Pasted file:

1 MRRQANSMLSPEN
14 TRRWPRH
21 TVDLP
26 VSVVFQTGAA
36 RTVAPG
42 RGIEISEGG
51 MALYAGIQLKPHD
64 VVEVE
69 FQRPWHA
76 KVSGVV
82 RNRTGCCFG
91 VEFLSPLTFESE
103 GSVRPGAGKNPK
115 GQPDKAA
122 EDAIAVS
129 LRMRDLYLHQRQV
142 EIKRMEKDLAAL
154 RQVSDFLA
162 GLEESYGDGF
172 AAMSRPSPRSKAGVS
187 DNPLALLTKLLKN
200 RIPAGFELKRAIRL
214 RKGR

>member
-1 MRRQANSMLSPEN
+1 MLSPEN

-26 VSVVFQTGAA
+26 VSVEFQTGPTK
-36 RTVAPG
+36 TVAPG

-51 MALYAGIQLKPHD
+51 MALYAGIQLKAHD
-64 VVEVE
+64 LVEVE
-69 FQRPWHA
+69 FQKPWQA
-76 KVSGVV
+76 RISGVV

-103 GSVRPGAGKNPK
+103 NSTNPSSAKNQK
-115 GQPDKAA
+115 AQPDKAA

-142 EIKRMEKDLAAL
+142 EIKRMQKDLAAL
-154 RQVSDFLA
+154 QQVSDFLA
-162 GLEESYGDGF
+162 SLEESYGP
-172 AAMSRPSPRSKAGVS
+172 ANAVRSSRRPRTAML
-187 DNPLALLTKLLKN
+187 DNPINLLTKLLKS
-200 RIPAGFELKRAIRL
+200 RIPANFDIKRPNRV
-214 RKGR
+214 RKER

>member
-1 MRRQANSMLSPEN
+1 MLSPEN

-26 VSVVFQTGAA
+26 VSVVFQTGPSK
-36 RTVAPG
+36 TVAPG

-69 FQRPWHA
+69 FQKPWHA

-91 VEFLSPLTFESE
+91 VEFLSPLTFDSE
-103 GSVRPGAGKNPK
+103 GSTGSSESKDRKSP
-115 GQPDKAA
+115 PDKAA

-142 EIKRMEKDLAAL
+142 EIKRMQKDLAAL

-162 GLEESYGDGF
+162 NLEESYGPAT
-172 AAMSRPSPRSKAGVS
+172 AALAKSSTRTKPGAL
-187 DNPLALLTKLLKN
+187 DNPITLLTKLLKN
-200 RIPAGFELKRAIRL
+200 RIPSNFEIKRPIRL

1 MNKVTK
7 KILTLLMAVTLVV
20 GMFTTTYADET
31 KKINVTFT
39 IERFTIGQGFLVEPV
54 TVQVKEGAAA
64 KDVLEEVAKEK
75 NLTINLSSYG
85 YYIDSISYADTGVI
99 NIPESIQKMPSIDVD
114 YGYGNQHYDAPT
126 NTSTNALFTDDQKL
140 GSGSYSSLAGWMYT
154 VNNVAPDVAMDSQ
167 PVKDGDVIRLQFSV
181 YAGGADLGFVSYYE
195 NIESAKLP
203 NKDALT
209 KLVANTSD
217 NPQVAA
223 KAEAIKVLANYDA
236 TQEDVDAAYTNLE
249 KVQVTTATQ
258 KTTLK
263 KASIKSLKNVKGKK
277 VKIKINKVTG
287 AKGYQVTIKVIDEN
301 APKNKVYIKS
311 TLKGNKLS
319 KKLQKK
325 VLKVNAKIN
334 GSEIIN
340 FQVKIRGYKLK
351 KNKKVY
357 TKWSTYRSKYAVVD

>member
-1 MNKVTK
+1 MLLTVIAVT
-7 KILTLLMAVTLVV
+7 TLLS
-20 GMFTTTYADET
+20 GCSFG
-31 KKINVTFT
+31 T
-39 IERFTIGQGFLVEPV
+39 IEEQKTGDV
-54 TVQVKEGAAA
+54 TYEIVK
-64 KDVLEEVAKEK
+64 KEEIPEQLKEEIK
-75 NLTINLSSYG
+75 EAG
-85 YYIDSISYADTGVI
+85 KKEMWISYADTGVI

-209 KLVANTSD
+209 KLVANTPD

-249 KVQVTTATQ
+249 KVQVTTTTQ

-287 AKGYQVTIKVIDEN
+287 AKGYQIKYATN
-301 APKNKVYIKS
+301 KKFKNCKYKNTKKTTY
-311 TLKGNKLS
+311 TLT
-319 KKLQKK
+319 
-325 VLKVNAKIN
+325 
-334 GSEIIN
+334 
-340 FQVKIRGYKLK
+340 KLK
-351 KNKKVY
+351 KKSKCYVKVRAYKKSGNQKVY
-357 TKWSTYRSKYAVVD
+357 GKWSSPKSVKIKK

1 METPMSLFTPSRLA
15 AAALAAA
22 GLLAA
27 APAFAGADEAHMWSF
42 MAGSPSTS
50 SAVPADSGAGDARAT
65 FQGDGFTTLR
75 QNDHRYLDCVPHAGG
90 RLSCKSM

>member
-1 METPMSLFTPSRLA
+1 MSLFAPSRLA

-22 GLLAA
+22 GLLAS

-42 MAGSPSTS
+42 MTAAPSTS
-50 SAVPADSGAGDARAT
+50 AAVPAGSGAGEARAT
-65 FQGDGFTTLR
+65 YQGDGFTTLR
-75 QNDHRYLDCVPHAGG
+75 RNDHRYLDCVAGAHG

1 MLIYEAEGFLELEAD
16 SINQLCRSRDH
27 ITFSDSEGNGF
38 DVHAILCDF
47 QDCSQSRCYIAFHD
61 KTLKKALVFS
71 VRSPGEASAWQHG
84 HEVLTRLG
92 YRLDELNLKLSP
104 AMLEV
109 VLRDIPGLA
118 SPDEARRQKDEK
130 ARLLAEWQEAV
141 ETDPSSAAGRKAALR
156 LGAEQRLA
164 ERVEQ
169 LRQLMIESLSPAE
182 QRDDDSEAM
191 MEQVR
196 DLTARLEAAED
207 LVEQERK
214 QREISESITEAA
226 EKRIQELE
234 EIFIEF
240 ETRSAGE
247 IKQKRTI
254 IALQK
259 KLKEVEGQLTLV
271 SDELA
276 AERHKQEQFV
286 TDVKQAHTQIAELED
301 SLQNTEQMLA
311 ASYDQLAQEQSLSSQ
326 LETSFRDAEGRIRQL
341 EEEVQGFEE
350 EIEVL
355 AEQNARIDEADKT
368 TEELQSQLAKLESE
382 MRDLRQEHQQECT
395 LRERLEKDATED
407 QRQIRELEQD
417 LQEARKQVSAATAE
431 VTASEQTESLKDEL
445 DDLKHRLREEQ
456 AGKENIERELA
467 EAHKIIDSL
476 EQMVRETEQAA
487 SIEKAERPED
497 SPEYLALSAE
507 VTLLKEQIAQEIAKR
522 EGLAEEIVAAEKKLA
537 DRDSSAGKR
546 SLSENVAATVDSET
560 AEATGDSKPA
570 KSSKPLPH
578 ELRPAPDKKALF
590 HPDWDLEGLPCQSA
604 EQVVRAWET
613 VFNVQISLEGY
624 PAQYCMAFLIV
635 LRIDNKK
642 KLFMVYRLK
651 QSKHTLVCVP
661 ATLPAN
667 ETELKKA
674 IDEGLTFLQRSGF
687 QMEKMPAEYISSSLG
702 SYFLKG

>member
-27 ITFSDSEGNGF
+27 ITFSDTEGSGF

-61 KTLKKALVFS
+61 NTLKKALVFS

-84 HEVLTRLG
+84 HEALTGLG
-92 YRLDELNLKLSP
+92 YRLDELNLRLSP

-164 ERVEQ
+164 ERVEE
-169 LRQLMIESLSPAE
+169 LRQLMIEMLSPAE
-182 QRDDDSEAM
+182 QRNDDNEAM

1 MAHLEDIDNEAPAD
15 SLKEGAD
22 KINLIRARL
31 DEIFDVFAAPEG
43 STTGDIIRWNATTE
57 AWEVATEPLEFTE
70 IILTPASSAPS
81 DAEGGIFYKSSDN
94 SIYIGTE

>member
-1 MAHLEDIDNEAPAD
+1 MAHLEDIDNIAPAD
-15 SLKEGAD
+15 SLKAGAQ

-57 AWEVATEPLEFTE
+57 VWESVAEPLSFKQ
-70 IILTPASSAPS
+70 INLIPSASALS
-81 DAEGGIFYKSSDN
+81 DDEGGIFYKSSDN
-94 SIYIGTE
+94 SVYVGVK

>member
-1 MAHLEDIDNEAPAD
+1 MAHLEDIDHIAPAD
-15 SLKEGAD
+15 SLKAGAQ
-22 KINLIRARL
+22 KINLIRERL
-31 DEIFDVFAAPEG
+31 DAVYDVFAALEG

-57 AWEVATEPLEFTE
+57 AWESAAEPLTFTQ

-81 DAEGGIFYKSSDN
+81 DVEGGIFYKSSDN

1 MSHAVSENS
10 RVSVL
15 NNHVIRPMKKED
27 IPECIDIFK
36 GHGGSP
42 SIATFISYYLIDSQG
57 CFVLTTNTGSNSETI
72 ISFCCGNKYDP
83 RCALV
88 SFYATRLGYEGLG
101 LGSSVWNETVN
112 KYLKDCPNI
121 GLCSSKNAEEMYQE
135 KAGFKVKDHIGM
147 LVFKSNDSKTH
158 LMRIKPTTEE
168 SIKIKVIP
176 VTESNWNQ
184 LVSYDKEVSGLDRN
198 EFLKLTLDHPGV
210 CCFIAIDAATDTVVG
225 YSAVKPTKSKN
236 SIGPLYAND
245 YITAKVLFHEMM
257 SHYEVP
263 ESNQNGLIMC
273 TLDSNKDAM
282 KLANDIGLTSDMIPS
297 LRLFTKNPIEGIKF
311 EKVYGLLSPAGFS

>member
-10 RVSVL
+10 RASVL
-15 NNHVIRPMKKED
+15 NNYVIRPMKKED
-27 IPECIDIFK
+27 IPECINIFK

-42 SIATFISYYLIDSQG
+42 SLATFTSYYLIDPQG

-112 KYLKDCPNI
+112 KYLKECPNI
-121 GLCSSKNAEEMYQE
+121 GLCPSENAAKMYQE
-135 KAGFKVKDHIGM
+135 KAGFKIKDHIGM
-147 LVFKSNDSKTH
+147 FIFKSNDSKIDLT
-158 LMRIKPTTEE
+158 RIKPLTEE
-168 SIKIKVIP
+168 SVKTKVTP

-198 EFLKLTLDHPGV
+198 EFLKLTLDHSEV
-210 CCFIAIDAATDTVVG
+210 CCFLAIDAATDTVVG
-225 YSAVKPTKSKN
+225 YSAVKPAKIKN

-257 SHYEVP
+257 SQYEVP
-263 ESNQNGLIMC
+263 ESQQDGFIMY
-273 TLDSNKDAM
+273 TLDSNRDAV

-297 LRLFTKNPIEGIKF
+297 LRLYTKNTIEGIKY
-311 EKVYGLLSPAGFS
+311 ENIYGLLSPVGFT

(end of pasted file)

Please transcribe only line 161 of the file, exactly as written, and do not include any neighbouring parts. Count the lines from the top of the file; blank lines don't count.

27 APAFAGADEAHMWSF